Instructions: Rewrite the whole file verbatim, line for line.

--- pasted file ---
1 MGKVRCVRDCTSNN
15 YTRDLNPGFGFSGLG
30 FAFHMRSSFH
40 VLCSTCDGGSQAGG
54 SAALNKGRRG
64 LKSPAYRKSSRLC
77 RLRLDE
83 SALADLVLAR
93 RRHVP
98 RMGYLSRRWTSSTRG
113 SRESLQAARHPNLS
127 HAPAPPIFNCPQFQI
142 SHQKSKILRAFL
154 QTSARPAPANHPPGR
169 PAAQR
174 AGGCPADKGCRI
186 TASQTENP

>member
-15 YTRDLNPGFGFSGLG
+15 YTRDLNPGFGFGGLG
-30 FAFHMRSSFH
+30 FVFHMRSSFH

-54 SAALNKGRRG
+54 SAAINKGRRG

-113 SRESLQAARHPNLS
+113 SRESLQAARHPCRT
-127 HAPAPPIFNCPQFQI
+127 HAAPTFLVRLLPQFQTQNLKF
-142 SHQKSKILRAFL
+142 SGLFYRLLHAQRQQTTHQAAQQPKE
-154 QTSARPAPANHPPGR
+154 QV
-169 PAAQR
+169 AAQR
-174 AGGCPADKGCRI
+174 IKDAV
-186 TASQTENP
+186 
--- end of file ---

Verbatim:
1 MGKVRCVRDCTSNN
15 YTRDLNPGFGFSGLG
30 FAFHMRSSFH
40 VLCSTCDGGSQAGG
54 SAALNKGRRG
64 LKSPAYRKSSRLC
77 RLRLDE
83 SALADLVLAR
93 RRHVP
98 RMGYLSRRWTSSTRG
113 SRESLQAARHPNLS
127 HAPAPPIFNCPQFQI
142 SHQKSKILRAFL
154 QTSARPAPANHPPGR
169 PAAQR
174 AGGCPADKGCRI
186 TASQTENP

>member
-15 YTRDLNPGFGFSGLG
+15 YTRDLNPGFGFGGLG
-30 FAFHMRSSFH
+30 FVFHMRSSFH

-54 SAALNKGRRG
+54 SAAINKGRRG

-113 SRESLQAARHPNLS
+113 SRESLQAARHPCRT
-127 HAPAPPIFNCPQFQI
+127 HAAPTFLVRLLPQFQTQNLKF
-142 SHQKSKILRAFL
+142 SGLFYRLLHAQRQQTTHQAAQQPKE
-154 QTSARPAPANHPPGR
+154 QV
-169 PAAQR
+169 AAQR
-174 AGGCPADKGCRI
+174 IKDAV
-186 TASQTENP
+186 